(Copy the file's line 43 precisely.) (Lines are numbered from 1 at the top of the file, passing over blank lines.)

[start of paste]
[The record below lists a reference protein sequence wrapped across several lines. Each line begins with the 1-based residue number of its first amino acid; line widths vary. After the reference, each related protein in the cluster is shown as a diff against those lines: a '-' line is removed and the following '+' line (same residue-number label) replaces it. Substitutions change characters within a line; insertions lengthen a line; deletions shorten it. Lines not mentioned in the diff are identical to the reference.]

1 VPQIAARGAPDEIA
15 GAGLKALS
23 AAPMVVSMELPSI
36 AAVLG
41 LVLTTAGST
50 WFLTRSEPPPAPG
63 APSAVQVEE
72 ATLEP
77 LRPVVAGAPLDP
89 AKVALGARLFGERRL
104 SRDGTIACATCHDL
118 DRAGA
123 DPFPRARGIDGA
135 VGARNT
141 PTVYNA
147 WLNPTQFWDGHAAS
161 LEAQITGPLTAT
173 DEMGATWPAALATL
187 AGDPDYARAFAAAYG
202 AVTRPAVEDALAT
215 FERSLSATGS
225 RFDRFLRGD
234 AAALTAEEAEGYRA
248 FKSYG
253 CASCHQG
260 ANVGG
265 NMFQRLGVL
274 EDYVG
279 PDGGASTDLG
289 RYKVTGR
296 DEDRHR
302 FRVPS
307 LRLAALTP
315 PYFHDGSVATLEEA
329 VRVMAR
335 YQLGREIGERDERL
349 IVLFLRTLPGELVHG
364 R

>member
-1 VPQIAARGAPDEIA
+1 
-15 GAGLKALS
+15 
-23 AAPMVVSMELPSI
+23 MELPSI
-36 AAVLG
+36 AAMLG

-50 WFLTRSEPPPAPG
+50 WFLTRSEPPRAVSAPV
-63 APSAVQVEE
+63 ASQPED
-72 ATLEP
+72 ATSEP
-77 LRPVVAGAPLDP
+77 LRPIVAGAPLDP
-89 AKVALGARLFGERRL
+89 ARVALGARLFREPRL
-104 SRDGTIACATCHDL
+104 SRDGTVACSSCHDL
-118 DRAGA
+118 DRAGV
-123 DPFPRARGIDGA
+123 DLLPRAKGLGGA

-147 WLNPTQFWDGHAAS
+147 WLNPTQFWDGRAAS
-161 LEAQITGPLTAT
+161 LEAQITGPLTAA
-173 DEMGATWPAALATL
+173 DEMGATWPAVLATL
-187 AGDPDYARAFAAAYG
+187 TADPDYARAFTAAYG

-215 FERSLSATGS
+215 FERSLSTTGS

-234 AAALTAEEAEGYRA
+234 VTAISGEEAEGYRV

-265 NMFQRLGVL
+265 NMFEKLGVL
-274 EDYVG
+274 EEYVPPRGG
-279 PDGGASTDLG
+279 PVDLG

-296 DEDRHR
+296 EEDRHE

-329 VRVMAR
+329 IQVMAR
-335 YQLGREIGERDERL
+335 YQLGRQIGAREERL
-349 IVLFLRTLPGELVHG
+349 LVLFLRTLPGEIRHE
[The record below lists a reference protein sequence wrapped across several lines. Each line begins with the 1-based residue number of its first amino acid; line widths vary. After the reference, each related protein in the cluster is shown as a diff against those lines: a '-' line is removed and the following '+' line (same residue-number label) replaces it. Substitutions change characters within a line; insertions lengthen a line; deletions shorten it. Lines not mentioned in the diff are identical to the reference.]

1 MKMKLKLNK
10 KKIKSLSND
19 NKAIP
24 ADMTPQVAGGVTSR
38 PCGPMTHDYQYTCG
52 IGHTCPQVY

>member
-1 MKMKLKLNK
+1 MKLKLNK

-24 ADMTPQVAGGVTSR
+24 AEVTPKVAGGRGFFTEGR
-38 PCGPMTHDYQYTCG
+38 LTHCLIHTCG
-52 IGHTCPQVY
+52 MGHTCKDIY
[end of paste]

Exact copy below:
-15 GAGLKALS